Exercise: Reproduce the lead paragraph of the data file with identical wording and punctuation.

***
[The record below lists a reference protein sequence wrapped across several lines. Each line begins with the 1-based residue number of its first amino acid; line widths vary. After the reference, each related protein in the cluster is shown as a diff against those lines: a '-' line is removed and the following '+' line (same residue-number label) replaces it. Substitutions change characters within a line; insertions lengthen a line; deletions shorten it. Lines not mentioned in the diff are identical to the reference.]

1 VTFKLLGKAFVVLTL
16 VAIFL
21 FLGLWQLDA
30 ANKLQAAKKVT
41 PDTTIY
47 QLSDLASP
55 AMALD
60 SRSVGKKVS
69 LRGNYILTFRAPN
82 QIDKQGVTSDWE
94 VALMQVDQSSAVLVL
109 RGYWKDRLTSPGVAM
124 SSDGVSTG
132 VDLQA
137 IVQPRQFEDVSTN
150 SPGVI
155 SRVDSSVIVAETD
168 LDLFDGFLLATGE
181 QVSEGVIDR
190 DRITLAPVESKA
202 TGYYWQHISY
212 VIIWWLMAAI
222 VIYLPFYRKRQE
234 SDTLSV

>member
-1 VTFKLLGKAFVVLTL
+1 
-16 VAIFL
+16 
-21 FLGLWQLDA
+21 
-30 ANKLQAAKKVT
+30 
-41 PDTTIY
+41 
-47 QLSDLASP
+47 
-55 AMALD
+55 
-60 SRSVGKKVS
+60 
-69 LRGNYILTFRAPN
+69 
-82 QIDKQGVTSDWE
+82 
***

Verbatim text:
[The record below lists a reference protein sequence wrapped across several lines. Each line begins with the 1-based residue number of its first amino acid; line widths vary. After the reference, each related protein in the cluster is shown as a diff against those lines: a '-' line is removed and the following '+' line (same residue-number label) replaces it. Substitutions change characters within a line; insertions lengthen a line; deletions shorten it. Lines not mentioned in the diff are identical to the reference.]